Listed property still leading the pack

Posted On Friday, 22 July 2011 02:00 Published by eProp Commercial Property News
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Property stocks could pip general equities at the post again this year, while the listed property index hit a new record high earlier this month after dipping 10% in the first quarter.

Angelique de RauvilleListed property was the more profitable bet in 2010, with a total return of 30%, well ahead of the Alsi’s 19%. Though neither asset class is expected to match that level of return in 2011, for the year to date investors are still making more money on real estate than on general equities.

Property stocks have delivered a total return of 2,76% in first-half 2011 compared to the Alsi’s 0,5%, figures from Catalyst Fund Managers show. But the total return difference between the winning and losing property stocks for first-half 2011 is a substantial 49% — Fortress B with a high of 23% and Hospitality B with a low of -26%.

Fortress B, the Resilient group’s speculative hybrid play, continues to test new highs. The counter’s split-unit and gearing structure means that the company can produce above-sector income growth during the good times. B units’ downside can be equally pronounced when the going gets tough, as has clearly been illustrated by hotel fund Hospitality. The company’s B units have taken a hammering over the past two years from falling hotel occupancies and revenues.

Catalyst investment manager Paul Duncan says a key reason for the listed property sector’s resilience is its fairly predictable and growing income stream. Listed property portfolios are still delivering inflation-beating income growth of an average 6%- 7%. That’s because tenants who occupy the retail, industrial and office buildings owned by listed property funds are locked into annual rental escalations built into lease agreements.

However, Duncan expects the performance gap among the 21 counters that comprise the R133bn listed property sector to narrow over the next six to 12 months. “Most stocks are now looking fully priced, with little differential in their relative value. So it’s becoming more difficult to pick the counters that are likely to outperform over the shorter term.”

He is keeping a close watch on Hospitality B, which he believes has been oversold. “Too much bad news has been priced into the B units. We won’t buy yet, but if and when hotel occupancies start to recover, the counter offers recovery upside.”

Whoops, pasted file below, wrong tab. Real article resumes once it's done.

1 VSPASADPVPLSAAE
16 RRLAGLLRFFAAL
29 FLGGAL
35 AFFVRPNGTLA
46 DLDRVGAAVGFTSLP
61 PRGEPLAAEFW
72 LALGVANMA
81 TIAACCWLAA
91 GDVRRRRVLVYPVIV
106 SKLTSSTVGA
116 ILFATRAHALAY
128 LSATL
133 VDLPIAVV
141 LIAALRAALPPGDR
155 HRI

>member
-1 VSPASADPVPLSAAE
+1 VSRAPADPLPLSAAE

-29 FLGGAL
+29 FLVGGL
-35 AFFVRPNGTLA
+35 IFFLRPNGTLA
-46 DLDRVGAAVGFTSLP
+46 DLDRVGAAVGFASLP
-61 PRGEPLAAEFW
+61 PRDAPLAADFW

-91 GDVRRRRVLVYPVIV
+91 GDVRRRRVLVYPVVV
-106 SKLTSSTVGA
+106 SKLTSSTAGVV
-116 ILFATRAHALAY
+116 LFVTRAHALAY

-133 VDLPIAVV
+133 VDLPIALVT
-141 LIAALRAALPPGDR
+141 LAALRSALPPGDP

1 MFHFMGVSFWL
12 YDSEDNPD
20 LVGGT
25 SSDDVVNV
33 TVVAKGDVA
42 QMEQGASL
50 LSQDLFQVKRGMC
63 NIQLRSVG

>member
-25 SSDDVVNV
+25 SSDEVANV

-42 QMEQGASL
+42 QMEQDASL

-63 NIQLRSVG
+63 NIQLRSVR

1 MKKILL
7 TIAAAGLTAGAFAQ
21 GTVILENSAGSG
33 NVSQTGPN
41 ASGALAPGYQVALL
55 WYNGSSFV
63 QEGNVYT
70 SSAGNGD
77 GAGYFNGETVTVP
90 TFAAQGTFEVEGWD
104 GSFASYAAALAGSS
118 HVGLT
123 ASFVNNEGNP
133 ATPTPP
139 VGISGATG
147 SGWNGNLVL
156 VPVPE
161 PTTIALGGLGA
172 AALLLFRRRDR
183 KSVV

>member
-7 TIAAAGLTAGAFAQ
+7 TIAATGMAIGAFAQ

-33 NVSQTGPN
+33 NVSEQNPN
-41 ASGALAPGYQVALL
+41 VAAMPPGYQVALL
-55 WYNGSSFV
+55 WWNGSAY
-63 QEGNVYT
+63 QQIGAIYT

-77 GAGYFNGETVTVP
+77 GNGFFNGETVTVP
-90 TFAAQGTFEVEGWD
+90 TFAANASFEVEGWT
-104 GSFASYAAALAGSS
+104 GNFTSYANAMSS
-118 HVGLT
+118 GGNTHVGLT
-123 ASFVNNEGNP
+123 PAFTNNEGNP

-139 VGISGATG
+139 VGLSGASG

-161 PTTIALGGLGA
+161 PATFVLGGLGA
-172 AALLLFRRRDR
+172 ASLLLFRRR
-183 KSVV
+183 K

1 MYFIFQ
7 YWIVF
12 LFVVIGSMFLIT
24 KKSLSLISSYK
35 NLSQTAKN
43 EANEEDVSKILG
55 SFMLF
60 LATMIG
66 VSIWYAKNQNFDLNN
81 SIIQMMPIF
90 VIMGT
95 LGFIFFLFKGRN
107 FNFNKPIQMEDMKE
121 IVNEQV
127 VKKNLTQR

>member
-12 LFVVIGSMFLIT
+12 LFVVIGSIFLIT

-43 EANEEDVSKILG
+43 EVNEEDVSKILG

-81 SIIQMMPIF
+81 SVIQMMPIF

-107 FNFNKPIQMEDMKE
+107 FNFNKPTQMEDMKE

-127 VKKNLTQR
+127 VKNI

Risk-averse investors looking for more predictable returns should include Fortress A in their property portfolios. Duncan says one can now buy the counter at an attractive forward yield of more than 9%, with income growth of 5%/year virtually guaranteed.

Despite some short-term share price weakness, he expects the listed property sector as a whole to deliver an average 13%-14%/year total return over the next five years.

The risk to total returns in the short term is a weakening in capital markets, he says. But even if share prices stay where they are over the next 12 months, listed property investors will still earn an average income return of around 8,5%, which Duncan says compares favourably to cash and bonds. The SA benchmark overnight deposit rate is now at 5,29% while the long-term government bond index yield to maturity is at 8,37%.

Investec Asset Management portfolio manager Angelique de Rauville expects a total return of 12%-14% for 2011 as a whole, and says a similar level of returns is achievable over the next three to five years. She says there have been only two years since 2000 in which the sector has returned less than 15%.

De Rauville favours counters that are likely to deliver above-sector income growth, including Capital Property Fund and sector heavyweight Growthpoint Properties. “Capital’s merger with Pangbourne will unlock value as duplicate expenses are reduced out of the system. The sell-off of nonperforming assets will also help improve the quality of Capital’s income streams.”

De Rauville says Growthpoint’s distribution growth performance will be supported by a strong contribution from its Australian property interests through Growthpoint Australia.

However, she cautions that rising operating expenses are a concern for the listed property sector, as they make it more difficult to grow rentals when leases come up for renewal. The cost-to- income ratios of listed property companies, driven by sharp electricity tariff increases as well as higher municipal rates and taxes, have already risen noticeably. For instance, blue chips like Hyprop Investments and Resilient Property Income Fund have seen their cost- to-income ratios rise from 31,15% to 37,76% and from 30,03% to 32,12% respectively over the past two years.

Listed property companies have in the past negated the effect of rising administered costs by raising rentals. But De Rauville says landlords’ ability to do this has been diminished, not only because the sector is coming off a relatively high vacancy rate but because tenants are struggling with an expanding cost base.

And lower — or no — rental increases amid rising operating costs could eventually translate into lower growth in income payouts.

Last modified on Friday, 25 April 2014 17:33

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